As with other HMG-CoA reductase inhibitors, the risk of myopathy/rhabdomyolysis is dose related. In a clinical trial database in which 41,413 patients were treated with Simvastatin 24,747 (approximately 60%) of whom were enrolled in studies with a median follow-up of at least 4 years, the incidence of myopathy was approximately 0.03%, 0.08% and 0.61% at 20, 40 and 80 mg/day, respectively. In these trials, patients were carefully monitored and some interacting medicinal products were excluded.

In a clinical trial in which patients with a history of myocardial infarction were treated with Simvastatin 80 mg/day (mean follow-up 6.7 years), the incidence of myopathy was approximately 1.0% compared with 0.02% for patients on 20 mg/day. Approximately half of these myopathy cases occurred during the first year of treatment. The incidence of myopathy during each subsequent year of treatment was approximately 0.1%. (See sections 4.8 and 5.1).

Creatine Kinase measurement

Creatine Kinase (CK) should not be measured following strenuous exercise or in the presence of any plausible alternative cause of CK increase as this makes value interpretation difficult. If CK levels are significantly elevated at baseline (> 5 x ULN), levels should be re-measured within 5 to 7 days later to confirm the results.

Before the treatment

All patients starting therapy with simvastatin, or whose dose of simvastatin is being increased, should be advised of the risk of myopathy and told to report promptly any unexplained muscle pain, tenderness or weakness.

Caution should be exercised in patients with pre-disposing factors for rhabdomyolysis. In order to establish a reference baseline value, a CK level should be measured before starting a treatment in the following situations:

• Elderly (age

- Female gender

• Renal impairment

• Uncontrolled hypothyroidism

• Personal or familial history of hereditary muscular disorders

• Previous history of muscular toxicity with a statin or fibrate

• Alcohol abuse.

In such situations, the risk of treatment should be considered in relation to possible benefit, and clinical monitoring is recommended. If a patient has previously experienced a muscle disorder on a fibrate or a statin, treatment with a different member of the class should only be initiated with caution. If CK levels are significantly elevated at baseline (> 5 x ULN), treatment should not be started.

Whilst on treatment

If muscle pain, weakness or cramps occur whilst a patient is receiving treatment with a statin, their CK levels should be measured. If these levels are found, in the absence of strenuous exercise, to be significantly elevated (> 5 x ULN), treatment should be stopped. If muscular symptoms are severe and cause daily discomfort, even if CK levels are < 5 x ULN, treatment discontinuation may be considered. If myopathy is suspected for any other reason, treatment should be discontinued.

If symptoms resolve and CK levels return to normal, then re-introduction of the statin or introduction of an alternative statin may be considered at the lowest dose and with close monitoring.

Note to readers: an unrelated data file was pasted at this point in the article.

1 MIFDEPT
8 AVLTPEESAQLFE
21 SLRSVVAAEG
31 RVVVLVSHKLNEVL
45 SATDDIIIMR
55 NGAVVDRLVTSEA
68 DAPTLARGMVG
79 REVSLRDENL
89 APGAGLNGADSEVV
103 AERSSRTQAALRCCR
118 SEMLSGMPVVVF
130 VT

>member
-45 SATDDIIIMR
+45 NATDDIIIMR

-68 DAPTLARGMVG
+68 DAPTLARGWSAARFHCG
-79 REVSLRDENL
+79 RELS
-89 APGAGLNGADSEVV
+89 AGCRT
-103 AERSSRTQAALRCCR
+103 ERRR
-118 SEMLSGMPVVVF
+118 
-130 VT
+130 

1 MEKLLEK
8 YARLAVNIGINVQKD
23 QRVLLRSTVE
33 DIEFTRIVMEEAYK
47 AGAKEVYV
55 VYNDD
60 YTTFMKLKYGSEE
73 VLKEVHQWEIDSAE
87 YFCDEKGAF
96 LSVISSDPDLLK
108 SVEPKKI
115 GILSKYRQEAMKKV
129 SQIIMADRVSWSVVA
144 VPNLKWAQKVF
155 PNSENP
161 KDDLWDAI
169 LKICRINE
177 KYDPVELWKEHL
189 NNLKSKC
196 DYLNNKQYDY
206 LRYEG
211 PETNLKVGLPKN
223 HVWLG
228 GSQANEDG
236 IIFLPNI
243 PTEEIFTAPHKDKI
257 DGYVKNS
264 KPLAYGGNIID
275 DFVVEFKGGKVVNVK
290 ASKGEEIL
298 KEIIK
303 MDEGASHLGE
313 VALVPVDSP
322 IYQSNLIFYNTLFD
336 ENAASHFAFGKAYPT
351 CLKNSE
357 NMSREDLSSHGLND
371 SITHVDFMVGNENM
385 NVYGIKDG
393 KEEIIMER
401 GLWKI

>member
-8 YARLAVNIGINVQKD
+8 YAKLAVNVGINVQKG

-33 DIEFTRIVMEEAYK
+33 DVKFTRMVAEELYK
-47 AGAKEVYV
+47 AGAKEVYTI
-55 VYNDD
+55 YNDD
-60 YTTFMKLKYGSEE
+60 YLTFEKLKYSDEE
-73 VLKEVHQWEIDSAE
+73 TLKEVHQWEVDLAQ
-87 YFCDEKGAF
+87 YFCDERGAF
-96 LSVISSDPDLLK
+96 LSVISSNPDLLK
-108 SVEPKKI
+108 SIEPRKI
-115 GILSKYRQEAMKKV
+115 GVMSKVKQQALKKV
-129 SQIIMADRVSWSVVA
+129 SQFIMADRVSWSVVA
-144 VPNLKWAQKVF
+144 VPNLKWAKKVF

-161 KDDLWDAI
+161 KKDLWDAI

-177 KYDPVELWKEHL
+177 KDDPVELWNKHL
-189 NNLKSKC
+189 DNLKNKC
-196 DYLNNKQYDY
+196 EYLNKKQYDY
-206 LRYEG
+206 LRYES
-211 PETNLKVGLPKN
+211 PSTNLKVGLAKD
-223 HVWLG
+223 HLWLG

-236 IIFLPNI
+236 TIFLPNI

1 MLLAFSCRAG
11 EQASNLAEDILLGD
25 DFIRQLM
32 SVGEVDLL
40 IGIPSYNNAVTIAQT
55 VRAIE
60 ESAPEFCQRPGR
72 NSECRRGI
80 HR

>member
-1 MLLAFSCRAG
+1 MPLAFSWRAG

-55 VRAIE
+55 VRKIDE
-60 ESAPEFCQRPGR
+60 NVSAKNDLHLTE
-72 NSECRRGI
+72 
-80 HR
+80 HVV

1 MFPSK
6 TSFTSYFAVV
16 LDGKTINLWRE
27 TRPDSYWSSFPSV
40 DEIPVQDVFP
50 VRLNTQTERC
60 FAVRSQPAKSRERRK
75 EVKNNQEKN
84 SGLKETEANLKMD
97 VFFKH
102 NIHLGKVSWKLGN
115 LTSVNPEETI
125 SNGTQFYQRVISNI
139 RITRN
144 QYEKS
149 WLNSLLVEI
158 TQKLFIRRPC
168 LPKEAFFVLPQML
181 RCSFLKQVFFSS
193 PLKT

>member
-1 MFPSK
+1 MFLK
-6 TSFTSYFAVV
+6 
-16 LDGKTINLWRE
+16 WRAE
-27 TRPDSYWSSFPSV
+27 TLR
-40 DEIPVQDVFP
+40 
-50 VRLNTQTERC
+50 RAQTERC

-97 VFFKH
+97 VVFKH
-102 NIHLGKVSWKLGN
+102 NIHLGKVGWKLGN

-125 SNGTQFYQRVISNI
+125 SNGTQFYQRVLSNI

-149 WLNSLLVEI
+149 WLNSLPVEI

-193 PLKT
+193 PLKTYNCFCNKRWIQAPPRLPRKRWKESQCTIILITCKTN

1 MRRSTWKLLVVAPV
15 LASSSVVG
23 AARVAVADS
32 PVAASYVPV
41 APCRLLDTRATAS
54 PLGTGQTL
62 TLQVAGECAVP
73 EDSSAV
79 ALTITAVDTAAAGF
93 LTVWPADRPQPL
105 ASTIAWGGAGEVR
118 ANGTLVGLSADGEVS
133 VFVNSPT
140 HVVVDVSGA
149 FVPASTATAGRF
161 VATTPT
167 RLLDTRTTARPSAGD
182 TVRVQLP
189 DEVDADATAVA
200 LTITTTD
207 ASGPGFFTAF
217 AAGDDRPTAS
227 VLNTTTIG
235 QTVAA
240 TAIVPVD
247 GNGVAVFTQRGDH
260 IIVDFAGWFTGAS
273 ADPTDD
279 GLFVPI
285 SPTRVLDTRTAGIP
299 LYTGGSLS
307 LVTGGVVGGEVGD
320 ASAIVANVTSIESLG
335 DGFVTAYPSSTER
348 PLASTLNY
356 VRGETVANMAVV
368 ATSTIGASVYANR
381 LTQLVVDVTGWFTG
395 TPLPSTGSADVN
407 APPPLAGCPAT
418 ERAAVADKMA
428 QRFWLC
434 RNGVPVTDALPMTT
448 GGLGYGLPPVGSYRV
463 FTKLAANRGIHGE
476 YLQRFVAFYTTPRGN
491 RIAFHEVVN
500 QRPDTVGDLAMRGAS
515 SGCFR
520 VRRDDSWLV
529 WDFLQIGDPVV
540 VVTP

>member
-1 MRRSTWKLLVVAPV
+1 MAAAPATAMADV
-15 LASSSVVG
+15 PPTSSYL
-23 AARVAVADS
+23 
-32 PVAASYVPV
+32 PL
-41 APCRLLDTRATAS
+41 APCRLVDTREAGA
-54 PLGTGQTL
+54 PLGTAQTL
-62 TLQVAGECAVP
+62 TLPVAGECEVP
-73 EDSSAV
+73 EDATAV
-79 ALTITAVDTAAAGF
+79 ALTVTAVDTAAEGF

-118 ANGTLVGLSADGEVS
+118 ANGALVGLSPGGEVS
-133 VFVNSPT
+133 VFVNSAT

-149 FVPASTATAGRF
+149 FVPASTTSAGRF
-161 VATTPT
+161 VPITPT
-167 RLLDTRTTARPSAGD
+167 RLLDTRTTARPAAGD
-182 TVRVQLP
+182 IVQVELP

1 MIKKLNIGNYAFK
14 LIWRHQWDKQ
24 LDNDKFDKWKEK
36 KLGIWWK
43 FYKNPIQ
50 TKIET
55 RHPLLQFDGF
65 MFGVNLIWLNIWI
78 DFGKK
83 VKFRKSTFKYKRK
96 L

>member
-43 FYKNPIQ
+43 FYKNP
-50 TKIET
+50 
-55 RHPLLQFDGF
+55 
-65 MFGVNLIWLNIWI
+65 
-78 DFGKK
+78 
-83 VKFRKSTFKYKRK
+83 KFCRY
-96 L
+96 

A higher rate of myopathy has been observed in patients titrated to the 80mg dose (see section 5.1). Periodic CK measurements are recommended as they may be useful to identify subclinical cases of myopathy. However, there is no assurance that such monitoring will prevent myopathy.

Therapy with simvastatin should be temporarily stopped a few days prior to elective major surgery and when any major medical or surgical condition supervenes.

Measures to reduce the risk of myopathy caused by medicinal product interactions (see also section 4.5)

The risk of myopathy and rhabdomyolysis is significantly increased by concomitant use of simvastatin with potent inhibitors of CYP3A4 (such as itraconazole, ketoconazole, erythromycin, clarithromycin, telithromycin, HIV protease inhibitors, nefazodone), as well as gemfibrozil, ciclosporin and danazol (see section 4.2).

The risk of myopathy and rhabdomyolysis is also increased by concomitant use of other fibrates or by concomitant use of amiodarone or verapamil with higher doses of simvastatin (see sections 4.2 and 4.5). The risk is increased by concomitant use of diltiazem or amlopidine with simvastatin 80 mg (see sections 4.2 and 4.5).

The risk of myopathy including rhabdomyolysis may be increased by concomitant administration of fusidic acid with statins (see section 4.5).

Consequently, regarding CYP3A4 inhibitors, the use of simvastatin concomitantly with itraconazole, ketoconazole, HIV protease inhibitors, erythromycin, clarithromycin, telithromycin and nefazodone is contraindicated (see sections 4.3 and 4.5). If treatment with itraconazole, ketoconazole, erythromycin, clarithromycin or telithromycin is unavoidable, therapy with simvastatin must be suspended during the course of treatment. Moreover, caution should be exercised when combining simvastatin with certain other less potent CYP3A4 inhibitors: ciclosporin, verapamil, diltiazem (see sections 4.2 and 4.5). Concomitant intake of grapefruit juice and simvastatin should be avoided.

The dose of simvastatin should not exceed 10 mg daily in patients receiving concomitant medication with ciclosporin, danazol or gemfibrozil. The combined use of simvastatin with gemfibrozil should be avoided, unless the benefits are likely to outweigh the increased risks of this drug combination. The benefits of the combined use of simvastatin 10 mg daily with other fibrates (except fenofibrate), ciclosporin or danazol should be carefully weighed against the potential risks of these combinations. (See sections 4.2 and 4.5.)